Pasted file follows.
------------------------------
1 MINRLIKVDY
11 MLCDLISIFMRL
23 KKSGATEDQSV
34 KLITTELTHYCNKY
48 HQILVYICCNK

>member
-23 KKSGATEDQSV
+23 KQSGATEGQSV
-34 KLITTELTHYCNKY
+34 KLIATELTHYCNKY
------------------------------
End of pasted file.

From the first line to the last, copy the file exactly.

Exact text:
1 MINRLIKVDY
11 MLCDLISIFMRL
23 KKSGATEDQSV
34 KLITTELTHYCNKY
48 HQILVYICCNK

>member
-23 KKSGATEDQSV
+23 KQSGATEGQSV
-34 KLITTELTHYCNKY
+34 KLIATELTHYCNKY